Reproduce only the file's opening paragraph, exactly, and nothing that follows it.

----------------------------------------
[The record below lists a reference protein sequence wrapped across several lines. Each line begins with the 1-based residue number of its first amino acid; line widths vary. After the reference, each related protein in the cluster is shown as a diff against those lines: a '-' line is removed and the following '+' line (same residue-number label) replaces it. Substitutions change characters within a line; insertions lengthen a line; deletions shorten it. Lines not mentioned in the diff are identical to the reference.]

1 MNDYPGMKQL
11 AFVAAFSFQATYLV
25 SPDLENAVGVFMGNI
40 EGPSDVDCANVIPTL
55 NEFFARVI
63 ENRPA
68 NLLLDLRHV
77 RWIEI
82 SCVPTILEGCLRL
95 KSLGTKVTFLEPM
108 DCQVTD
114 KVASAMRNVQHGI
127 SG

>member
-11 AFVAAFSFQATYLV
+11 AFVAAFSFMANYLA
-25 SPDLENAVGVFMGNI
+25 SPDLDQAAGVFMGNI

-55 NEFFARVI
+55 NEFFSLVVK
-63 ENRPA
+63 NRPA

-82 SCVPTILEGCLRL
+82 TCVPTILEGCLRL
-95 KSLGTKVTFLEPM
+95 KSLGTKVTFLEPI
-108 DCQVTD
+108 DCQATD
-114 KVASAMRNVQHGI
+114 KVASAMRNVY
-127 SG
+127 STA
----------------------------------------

[The record below lists a reference protein sequence wrapped across several lines. Each line begins with the 1-based residue number of its first amino acid; line widths vary. After the reference, each related protein in the cluster is shown as a diff against those lines: a '-' line is removed and the following '+' line (same residue-number label) replaces it. Substitutions change characters within a line; insertions lengthen a line; deletions shorten it. Lines not mentioned in the diff are identical to the reference.]